There are two types of nucleic acids (genetic molecules): DNA and RNA. DNA (deoxyribonucleic acid) is a large linear molecule designed to store genetic information in all cells. RNA (ribonucleic acid) serves as a blueprint for proteins and occurs in three forms: transfer-RNA, ribosomal RNA, and messenger-RNA.
It has been said that nucleic acids are like an onion. As biologists peel away a layer of complexity, underneath lies another layer waiting to be described. For example, in 2010 University of Toronto researchers “discovered a fundamentally new view of how living cells use a limited number of genes to generate enormously complex organs such as the brain.”1
Recently, an altogether amazing property of the RNA molecule has been discovered in the bacterium Escherichia coli. The RNA in E. coli “requires specific local structural fluctuations within a key hairpin to engender efficient cotranscriptional conformational rearrangement into the functional structure.”2 Put another way,
Striking new videos show how RNA—the genetic molecule that tells cells how to build proteins—tangles up in insane knots as it forms, only to disentangle itself at the last second, and in a way that took scientists by surprise.3
Surprising, indeed. This “bouncing conga line of nucleotides” actually forms knots that—if left uncorrected—would result in improper RNA function and possibly diseases. By using high-resolution videos, a unique type of RNA called signal recognition particle (SNP) RNA, and a computer algorithm, scientists were able to actually see the growing RNA molecule achieve its final shape.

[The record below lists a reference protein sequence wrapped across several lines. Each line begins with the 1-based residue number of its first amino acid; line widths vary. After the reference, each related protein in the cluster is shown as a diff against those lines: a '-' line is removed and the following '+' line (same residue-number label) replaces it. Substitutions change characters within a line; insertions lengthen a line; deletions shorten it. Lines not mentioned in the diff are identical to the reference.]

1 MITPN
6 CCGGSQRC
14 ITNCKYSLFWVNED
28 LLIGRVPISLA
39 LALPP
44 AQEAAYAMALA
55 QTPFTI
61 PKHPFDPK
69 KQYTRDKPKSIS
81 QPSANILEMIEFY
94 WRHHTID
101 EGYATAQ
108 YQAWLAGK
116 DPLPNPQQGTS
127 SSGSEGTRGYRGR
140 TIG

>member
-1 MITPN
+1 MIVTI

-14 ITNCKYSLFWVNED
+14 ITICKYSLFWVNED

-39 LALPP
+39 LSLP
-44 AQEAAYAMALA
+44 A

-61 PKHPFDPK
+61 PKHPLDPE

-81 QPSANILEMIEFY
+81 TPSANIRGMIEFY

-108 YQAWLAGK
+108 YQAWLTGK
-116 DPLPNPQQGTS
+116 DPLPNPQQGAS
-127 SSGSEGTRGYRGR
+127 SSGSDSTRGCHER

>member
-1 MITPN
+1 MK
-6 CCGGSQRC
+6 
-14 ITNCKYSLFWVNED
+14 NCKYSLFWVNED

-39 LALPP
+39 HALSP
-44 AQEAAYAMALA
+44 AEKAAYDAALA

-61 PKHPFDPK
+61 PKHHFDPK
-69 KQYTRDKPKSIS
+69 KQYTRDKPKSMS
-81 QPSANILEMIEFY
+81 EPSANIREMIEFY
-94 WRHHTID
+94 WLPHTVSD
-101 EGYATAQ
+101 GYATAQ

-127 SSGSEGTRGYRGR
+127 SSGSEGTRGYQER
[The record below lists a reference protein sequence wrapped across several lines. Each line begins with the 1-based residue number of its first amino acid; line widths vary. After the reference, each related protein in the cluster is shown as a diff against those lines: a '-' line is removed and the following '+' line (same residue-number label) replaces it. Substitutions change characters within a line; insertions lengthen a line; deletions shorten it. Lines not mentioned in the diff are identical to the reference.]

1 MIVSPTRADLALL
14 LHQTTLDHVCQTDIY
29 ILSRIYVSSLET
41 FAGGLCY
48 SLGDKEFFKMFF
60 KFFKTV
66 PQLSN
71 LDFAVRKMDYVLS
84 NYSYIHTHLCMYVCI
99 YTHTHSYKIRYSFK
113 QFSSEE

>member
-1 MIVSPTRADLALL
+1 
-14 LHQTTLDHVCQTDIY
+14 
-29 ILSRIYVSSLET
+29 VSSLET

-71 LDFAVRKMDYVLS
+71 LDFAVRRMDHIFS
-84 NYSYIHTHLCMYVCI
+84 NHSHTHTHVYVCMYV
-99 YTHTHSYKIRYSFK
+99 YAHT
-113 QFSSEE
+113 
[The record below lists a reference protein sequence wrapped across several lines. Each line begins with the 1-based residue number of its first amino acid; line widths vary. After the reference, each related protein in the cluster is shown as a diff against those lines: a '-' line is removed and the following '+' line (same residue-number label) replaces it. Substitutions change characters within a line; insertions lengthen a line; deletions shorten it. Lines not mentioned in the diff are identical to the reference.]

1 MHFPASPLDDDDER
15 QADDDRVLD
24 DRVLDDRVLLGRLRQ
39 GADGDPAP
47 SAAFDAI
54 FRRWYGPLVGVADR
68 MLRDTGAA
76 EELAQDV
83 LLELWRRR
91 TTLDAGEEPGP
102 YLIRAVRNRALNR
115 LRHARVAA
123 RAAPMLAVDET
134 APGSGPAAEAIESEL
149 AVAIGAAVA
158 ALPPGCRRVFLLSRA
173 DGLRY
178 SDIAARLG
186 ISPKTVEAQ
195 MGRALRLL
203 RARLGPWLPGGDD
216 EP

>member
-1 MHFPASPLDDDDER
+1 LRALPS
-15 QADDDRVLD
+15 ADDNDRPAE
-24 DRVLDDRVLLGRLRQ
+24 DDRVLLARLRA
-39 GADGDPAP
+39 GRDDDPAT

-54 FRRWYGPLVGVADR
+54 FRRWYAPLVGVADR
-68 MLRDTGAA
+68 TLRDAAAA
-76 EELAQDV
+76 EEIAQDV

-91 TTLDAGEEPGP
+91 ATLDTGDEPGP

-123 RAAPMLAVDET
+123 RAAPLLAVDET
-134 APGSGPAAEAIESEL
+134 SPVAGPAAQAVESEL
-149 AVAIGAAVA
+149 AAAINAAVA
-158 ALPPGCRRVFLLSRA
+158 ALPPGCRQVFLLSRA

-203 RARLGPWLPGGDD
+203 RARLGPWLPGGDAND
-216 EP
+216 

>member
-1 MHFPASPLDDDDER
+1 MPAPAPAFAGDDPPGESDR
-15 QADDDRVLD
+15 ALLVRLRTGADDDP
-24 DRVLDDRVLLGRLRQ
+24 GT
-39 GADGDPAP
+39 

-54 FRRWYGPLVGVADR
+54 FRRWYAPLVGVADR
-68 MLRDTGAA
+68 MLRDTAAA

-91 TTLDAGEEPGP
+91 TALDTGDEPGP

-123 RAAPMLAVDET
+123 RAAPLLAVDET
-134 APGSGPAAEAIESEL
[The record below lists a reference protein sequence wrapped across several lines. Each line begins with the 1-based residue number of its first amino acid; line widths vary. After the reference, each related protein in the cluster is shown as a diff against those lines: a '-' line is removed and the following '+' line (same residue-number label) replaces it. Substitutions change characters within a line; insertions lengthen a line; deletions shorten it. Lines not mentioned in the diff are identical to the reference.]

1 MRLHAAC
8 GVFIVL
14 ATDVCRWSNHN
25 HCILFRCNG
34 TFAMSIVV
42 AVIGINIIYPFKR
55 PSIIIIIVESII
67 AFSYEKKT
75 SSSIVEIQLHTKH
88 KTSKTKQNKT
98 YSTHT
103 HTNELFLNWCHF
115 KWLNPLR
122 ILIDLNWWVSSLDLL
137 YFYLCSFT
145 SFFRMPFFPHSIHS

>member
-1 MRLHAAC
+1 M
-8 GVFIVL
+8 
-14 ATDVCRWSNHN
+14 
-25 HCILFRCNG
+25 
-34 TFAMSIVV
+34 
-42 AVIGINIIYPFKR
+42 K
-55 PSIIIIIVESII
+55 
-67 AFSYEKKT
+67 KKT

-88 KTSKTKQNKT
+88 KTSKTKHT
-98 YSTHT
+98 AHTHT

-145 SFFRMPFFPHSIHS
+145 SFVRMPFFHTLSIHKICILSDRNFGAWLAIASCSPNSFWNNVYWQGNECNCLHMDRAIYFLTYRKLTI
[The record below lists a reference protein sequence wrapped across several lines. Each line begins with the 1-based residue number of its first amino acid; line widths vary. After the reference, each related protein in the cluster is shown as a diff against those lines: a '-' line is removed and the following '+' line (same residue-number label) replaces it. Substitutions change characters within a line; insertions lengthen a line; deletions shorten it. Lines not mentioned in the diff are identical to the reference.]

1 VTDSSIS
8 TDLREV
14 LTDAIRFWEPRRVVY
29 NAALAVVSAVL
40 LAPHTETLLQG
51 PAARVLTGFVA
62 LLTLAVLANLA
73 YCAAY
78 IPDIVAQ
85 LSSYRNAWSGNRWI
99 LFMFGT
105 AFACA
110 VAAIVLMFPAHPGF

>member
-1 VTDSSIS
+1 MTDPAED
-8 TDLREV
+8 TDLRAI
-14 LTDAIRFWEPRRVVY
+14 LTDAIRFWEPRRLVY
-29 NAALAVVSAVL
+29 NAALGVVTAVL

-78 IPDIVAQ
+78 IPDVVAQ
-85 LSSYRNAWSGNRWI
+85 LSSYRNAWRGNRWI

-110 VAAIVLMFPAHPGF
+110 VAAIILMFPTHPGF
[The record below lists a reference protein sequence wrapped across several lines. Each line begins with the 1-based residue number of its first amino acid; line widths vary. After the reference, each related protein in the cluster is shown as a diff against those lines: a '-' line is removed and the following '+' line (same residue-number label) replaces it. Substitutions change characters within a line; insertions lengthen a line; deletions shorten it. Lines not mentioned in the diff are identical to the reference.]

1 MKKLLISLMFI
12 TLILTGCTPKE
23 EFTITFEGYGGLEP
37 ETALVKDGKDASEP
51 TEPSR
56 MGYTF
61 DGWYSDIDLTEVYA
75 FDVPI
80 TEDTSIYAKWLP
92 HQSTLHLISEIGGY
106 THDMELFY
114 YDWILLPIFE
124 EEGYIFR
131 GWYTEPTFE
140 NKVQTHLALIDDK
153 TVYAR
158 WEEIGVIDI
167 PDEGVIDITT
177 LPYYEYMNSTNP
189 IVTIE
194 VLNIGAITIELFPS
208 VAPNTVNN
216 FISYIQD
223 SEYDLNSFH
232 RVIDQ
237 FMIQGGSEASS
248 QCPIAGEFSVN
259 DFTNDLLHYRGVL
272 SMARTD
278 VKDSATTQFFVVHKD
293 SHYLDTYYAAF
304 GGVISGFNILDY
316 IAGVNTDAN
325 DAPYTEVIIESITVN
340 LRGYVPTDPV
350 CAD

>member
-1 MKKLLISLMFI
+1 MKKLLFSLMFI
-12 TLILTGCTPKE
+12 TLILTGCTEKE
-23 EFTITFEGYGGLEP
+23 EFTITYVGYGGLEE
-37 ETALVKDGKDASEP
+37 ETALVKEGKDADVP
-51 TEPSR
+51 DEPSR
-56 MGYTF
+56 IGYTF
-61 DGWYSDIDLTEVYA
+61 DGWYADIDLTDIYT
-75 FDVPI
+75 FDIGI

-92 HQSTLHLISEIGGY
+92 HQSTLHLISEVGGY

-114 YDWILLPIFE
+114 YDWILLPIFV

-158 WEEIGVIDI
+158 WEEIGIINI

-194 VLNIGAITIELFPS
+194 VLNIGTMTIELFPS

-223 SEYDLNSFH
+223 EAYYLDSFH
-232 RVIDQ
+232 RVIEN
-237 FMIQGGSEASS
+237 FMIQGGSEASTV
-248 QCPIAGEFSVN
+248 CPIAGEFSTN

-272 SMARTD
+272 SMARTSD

But what happens when the RNA is forming and is trapped in the tangled knots? Researchers found,
. . . as more nucleotides get added to the sequence, the new nucleotides swoop in to unravel the knot by displacing the nucleotides tangled up inside. “That last little nucleotide is like a trigger” that allows the whole RNA to pop into the correct conformation, [study author Julius] Lucks said. Think of the last fold in an origami project, which suddenly transforms a crinkly piece of paper into a lovely butterfly.3
The only time evolution was mentioned in the article was to state the SNP RNA was “an evolutionarily ancient molecule found across all kingdoms of life.” Creation scientists would say the Creator used this uniquely-designed molecule in all kingdoms of life, just as He used specific enzymes designed to break down food—whether the organisms are bacteria, birds, or blue whales.
Non-evolutionists look forward to more amazing discoveries in biology that clearly point beyond the creation to the Creator.
1. Pidutti, Mario. U of T researchers crack “splicing code,” solve a mystery underlying biological complexity. Posted on media.utoronto.ca on May 5, 2010, accessed January 21, 2021. See also: ICR News. Posted on icr.org November 15, 2010.
2. Yu, A. et al. Computationally reconstructing cotranscriptional RNA folding from experimental data reveals rearrangement of non-native folding intermediates. Molecular Cell. Posted on cell.com January 15, 2021, accessed January 21, 2021.
3. Lanese, N. RNA ties itself in knots, then unties itself in mesmerizing video. Posted on msn.com January 19, 2021, accessed January 21, 2021.
*Mr. Frank Sherwin is Research Associate at the Institute for Creation Research and earned his master’s degree in invertebrate zoology from the University of Northern Colorado.